(11) Putting lots of mileage on the Wal-Mart hoodies that I swiped from my Dad’s closet last summer.  And yes, I do wear the hoodie with the drawstring tightly pulled.  (Thanks, Dad :)

Winter 2012.  My great-granny's apple pies in Amman, Jordan!  There's not much to do but eat when you're stuck inside for 5+ months.  What better food?

Winter 2012. My great-granny’s apple pies in Amman, Jordan! There’s not much to do but eat when you’re stuck inside for 5+ months. What better food?

(12) Seeing your breath throughout the house.

Number 12 is especially noticable at night.  Many evenings these past two winters, Phillip and I would burrito-wrap ourselves in 3-4 layers of clothes and then with felt blankets before getting under our 5 layers of bedding and covers.  Then, we’d turn out the lights and watch our smoke-like breath rise into the darkness by the light of Phillip’s ipod.  Our family and friends could also see our breath via skype.  It was powerfully visible.  And freakin’ COLD!!

Now with these details to fill in your mental images of “a day in the life of a Jordanian winter,” you can better empathize with my appreciation for the coming of spring!  Once or twice now I have tried to wear short sleeves at home but have ended up grabbing one of my two $5 Old Navy faux-fleece jackets.  (Best 10 bucks I’ve spent in 2 years, really.)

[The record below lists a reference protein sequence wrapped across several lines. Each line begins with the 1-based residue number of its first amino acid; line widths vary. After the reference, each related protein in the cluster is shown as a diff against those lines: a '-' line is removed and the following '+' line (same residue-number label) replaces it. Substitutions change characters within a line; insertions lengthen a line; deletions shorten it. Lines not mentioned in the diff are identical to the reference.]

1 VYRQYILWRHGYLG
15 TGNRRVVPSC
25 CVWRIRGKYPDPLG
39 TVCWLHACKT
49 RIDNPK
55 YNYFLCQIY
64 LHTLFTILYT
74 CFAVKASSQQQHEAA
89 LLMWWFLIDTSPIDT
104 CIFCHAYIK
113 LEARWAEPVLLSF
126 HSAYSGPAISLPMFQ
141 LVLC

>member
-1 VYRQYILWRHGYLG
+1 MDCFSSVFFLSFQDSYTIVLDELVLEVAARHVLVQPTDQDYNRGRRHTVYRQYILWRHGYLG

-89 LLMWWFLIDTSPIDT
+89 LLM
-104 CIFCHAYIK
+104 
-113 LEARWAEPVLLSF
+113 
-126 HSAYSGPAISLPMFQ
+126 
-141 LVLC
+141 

I do feel like we are making progress here towards continuously warmer weather, but we’re not quite through with chilly evenings, one of which — just a day or two ago — gave us the opportunity to see our breath inside just one more time.

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2 Responses to “We can’t see our breath inside the apartment anymore!! Oh, wait. Just kidding.”

  1. Sharon Dyar April 17, 2013 at 9:45 pm #

    I have on shorts and a little air is blowing from AC, but after reading this I need a snuggy, and gloves. I am so cold:) You will be warm again when you get to Texas!

  2. Tasha Fay April 18, 2013 at 10:10 pm #

    Very well illustrated!! All of this is so true! I would add holding your pee too long just because you don’t want the cold to touch your backside and nights of hot water bottles to defrost your feet so you can actually fall asleep. And people wondered why I couldn’t study at home.